Deborah/TheBookishDame

  13. September 9, 2011 10:18 am

    I think this one might be too much of a downer for me. Your review is excellent, Kathy!

  14. September 9, 2011 10:31 am

    I don’t tend to be drawn to “coming of age” stories. This one does sounds original, but I still think I’ll pass.

  15. September 9, 2011 10:38 am

    I am amazed how much my opinion of a book can change by the last chapter or the last page. It’s always kind of fun when that happens

  16. September 9, 2011 10:51 am

    Fantastic review!!!! It’s a powerful book for sure!

  17. September 9, 2011 10:53 am

    I think I would probably like this book. I tend to gravitate towards dysfuntion and this one is told from a boy’s point of view, which i don’t see too much with this type of book.

  18. September 9, 2011 12:16 pm

    Not sure if this book is for me, but I like books that linger after I have read them.

  19. September 9, 2011 1:05 pm

    I do like those that stay on your mind, who doesn’t. So many books these days I like, but then forget about

  20. September 9, 2011 2:05 pm

    I’m glad it ended up being a good read for you. It really seems like it would be hard to read and a bit depressing. Sometimes I need to space those kind of books out during the year.

  21. September 9, 2011 2:47 pm

    I’ve been curious about this book particularly after reading a summary. Yours is the first review I’ve read of it and I can understand why you wanted to talk about it after reading. It sounds like an interesting book but also sad nad kind if grim…

  22. September 9, 2011 3:45 pm

    I have been reading lots of stuff about this one and at first I thought it might not be for me but now…

  23. September 9, 2011 5:47 pm

    Wow, this one certainly sounds like a thought-provoking read. I do like those type of books. This one didn’t really stand out to me from the summary I’d seen around, but I like to have an actual review to think on it more. Thanks for sharing. That’s great it’s something that’s still on your mind…that really can say a lot about a book.

  24. September 9, 2011 5:48 pm

    Lots of buzz surrounding this book, but here’s the part of your review that stood out for me: “The ending is somewhat ambiguous, but I found it deeply disturbing.” This makes me terrified to read it, but unable to stop myself. Great review.

  25. September 9, 2011 11:26 pm

    Hi, Kathy! I’m back, slowly (and somewhat sporadically) returning to blogging!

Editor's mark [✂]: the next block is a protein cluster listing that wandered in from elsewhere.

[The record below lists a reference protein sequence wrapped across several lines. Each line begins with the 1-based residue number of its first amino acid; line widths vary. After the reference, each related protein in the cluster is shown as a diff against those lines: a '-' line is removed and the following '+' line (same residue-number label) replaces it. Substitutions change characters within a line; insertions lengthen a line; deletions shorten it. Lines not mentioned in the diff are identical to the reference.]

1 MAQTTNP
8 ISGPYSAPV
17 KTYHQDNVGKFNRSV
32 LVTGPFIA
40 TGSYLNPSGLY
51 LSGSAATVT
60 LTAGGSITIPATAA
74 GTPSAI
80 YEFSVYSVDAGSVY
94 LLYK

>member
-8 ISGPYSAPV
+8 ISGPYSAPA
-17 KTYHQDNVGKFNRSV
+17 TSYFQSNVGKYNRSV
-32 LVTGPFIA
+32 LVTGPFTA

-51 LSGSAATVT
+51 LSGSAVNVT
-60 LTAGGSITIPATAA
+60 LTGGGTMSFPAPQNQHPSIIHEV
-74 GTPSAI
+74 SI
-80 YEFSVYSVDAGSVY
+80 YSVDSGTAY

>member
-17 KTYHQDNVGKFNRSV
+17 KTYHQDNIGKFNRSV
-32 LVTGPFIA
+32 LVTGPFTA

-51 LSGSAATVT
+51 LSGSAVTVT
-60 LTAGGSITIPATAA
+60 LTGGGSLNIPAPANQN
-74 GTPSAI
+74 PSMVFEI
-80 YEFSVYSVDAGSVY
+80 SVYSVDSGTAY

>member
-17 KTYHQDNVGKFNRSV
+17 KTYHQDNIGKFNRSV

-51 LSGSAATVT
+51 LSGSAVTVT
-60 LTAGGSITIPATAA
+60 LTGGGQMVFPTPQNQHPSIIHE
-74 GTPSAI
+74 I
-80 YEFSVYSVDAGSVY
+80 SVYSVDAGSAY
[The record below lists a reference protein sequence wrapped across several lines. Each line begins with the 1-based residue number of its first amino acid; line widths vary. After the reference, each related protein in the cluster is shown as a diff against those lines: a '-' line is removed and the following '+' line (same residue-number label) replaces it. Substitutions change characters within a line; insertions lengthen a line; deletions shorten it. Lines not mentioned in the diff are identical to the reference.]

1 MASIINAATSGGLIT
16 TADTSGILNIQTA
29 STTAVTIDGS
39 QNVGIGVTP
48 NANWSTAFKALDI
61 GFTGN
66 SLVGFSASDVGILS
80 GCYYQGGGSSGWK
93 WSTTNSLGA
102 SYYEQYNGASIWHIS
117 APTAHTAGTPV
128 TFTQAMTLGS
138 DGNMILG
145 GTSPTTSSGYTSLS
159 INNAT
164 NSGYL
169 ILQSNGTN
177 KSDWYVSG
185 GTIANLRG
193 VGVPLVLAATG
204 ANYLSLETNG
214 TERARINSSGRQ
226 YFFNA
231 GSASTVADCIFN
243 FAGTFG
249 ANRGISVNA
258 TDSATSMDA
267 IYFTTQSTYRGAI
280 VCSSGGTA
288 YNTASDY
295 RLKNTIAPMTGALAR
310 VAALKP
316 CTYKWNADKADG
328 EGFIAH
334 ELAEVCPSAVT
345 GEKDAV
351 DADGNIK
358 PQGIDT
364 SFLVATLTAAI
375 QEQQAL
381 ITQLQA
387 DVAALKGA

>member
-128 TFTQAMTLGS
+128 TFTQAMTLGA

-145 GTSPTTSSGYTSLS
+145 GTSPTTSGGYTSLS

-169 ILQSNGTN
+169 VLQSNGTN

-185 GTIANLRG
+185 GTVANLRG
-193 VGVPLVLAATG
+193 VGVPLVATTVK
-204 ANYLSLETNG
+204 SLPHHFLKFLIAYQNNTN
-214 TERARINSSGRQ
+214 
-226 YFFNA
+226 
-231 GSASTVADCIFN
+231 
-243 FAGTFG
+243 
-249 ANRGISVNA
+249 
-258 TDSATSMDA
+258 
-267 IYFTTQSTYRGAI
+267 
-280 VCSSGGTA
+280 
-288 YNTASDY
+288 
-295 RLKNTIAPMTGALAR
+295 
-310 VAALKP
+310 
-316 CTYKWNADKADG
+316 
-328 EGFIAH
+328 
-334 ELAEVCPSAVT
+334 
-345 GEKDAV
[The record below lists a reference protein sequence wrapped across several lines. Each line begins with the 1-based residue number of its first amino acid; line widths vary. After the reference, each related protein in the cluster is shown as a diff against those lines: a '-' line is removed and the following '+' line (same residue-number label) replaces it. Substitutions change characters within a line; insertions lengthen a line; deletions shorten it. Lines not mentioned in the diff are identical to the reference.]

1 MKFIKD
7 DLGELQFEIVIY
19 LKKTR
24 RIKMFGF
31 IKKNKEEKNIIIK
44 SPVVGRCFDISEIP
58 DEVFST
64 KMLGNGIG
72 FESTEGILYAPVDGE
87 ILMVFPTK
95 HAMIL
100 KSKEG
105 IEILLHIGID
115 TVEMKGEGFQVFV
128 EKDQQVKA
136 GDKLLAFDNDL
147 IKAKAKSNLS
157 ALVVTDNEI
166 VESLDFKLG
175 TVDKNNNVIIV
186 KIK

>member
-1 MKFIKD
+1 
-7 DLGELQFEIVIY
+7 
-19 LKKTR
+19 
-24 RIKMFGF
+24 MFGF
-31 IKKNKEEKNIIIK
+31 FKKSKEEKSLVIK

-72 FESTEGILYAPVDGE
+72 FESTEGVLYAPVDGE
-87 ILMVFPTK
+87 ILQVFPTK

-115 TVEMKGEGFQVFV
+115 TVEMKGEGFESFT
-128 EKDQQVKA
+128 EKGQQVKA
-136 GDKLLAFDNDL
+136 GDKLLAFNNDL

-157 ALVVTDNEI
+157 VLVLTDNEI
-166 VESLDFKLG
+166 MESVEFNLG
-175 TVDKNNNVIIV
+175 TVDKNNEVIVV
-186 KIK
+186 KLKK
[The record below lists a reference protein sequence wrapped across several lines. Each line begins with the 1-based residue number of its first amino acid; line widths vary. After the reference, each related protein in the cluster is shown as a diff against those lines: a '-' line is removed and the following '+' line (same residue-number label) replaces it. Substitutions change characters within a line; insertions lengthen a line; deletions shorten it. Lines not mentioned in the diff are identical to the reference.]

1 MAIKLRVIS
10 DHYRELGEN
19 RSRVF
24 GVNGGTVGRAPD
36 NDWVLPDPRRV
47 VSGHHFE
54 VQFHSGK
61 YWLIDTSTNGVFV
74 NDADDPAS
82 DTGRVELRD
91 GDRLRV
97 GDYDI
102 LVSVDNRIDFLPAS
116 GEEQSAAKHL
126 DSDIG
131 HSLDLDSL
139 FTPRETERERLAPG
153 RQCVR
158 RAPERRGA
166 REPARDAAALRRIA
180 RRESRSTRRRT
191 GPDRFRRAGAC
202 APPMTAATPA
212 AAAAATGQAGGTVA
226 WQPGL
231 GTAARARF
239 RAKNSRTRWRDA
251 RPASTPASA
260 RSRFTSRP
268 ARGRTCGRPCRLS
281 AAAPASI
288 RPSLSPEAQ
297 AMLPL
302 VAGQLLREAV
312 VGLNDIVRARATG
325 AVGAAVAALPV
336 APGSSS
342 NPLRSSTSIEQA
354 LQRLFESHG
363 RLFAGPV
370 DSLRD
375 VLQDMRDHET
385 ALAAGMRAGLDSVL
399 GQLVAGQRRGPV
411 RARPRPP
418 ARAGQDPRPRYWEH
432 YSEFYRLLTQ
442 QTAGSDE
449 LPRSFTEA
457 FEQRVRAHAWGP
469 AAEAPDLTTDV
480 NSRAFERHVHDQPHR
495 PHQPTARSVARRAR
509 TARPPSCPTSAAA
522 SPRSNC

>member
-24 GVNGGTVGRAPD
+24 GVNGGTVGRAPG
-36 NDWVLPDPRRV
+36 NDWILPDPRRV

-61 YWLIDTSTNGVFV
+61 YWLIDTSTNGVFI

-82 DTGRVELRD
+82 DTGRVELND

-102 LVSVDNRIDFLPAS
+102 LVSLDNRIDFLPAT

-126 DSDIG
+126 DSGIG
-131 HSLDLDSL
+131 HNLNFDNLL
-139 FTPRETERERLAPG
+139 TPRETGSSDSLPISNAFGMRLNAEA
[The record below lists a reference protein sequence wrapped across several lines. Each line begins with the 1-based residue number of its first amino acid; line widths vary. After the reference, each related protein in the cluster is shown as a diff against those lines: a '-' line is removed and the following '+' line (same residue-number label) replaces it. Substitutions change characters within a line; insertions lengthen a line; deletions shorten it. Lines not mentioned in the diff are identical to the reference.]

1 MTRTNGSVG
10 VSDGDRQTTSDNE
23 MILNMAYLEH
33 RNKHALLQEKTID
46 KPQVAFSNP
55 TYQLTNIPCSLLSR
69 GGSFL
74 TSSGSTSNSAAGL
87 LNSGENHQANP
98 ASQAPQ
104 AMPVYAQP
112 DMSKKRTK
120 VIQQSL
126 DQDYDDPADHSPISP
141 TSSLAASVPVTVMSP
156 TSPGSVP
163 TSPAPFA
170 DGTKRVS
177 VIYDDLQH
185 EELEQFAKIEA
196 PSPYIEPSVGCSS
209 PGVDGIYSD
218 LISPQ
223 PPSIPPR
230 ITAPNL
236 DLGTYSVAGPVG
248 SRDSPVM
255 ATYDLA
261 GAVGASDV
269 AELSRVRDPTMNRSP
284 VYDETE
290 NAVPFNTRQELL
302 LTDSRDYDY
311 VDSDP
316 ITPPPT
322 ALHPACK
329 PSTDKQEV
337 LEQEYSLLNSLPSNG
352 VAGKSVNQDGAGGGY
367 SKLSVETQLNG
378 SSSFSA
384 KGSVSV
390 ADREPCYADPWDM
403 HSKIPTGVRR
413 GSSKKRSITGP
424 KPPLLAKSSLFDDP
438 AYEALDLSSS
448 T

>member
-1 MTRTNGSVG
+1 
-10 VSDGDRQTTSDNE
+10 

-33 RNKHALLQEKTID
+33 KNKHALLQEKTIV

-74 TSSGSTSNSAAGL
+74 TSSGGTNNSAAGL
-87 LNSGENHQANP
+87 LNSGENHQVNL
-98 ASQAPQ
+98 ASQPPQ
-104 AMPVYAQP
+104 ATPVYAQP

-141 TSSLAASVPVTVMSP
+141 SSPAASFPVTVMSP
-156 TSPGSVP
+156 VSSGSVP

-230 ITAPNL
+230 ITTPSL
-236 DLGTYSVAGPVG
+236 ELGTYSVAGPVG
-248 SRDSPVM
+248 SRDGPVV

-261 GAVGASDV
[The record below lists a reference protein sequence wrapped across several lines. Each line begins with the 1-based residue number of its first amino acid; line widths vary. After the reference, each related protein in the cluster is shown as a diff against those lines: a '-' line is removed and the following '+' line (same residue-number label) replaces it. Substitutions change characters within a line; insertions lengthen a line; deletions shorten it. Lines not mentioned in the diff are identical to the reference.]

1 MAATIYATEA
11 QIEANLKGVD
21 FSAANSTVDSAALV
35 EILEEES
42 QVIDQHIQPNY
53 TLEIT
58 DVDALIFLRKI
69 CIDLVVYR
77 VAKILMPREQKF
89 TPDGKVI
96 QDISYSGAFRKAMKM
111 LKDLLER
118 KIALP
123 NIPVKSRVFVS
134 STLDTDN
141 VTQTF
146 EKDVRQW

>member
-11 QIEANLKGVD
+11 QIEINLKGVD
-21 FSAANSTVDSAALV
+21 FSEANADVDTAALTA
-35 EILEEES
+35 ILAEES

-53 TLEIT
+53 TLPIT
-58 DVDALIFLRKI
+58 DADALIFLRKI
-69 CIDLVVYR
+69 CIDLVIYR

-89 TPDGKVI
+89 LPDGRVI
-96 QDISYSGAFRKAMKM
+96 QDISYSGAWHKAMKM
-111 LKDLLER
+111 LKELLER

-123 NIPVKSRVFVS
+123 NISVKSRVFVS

I’ll keep an eye out for this tweet worthy book! 🙂

  26. September 9, 2011 11:49 pm

    Thanks Kathy for your thoughts on this one. I am still undecided.

  27. September 10, 2011 3:35 am

    This sounds different – like Sheila, I’m not sure. It would probably be a question of price and availability if I were to read this.

  28. September 10, 2011 6:33 am

    Sounds like a really intense read, I don’t know that it’s for me though. I’m really not a fan of ambiguous endings particularly in distrurbing reads.

  29. September 10, 2011 2:13 pm

    I guess this is going to be one of the buzz books this Fall. I’m really looking forward to reading it.

  30. September 10, 2011 6:27 pm

    You know how I felt about this one — it is so nice to see your thoughts in full. Thanks for this.

  31. September 10, 2011 7:25 pm

    The boys could only live with a chaotic outcome no doubt with their volatile parents. Noting this one down for my TBR list. Happy to hear that you were able to touch base with julie on this one. I know how it feels when you just want to talk about something you’ve read. It’s a great way to exchange thoughts and just say… “what did you think when….”

  32. September 10, 2011 8:35 pm

    I like books that make that sort of impact on you and this one may be one I pick up in the future. I loved your thoughts on it.

  33. September 10, 2011 11:22 pm

    Interesting. I might have to look for it. I didn’t expect to like The Glass Castle and then I fell in love with it, so I think I need to give more books like this a try.

  34. September 14, 2011 8:15 pm

    This sounds like a book you wouldn’t “love” but that would stick with you.

Leave a Reply

Fill in your details below or click an icon to log in:

WordPress.com Logo

You are commenting using your WordPress.com account. Log Out /  Change )

Google photo

You are commenting using your Google account. Log Out /  Change )

Twitter picture

You are commenting using your Twitter account. Log Out /  Change )

Facebook photo

You are commenting using your Facebook account. Log Out /  Change )

Connecting to %s

%d bloggers like this: